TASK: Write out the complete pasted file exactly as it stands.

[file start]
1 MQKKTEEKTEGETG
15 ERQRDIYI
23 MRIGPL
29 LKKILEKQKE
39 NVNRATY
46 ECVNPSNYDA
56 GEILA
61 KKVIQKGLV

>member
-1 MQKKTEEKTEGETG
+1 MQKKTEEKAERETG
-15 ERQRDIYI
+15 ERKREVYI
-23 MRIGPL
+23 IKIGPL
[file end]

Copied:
1 MQKKTEEKTEGETG
15 ERQRDIYI
23 MRIGPL
29 LKKILEKQKE
39 NVNRATY
46 ECVNPSNYDA
56 GEILA
61 KKVIQKGLV

>member
-1 MQKKTEEKTEGETG
+1 MQKKTEEKAERETG
-15 ERQRDIYI
+15 ERKREVYI
-23 MRIGPL
+23 IKIGPL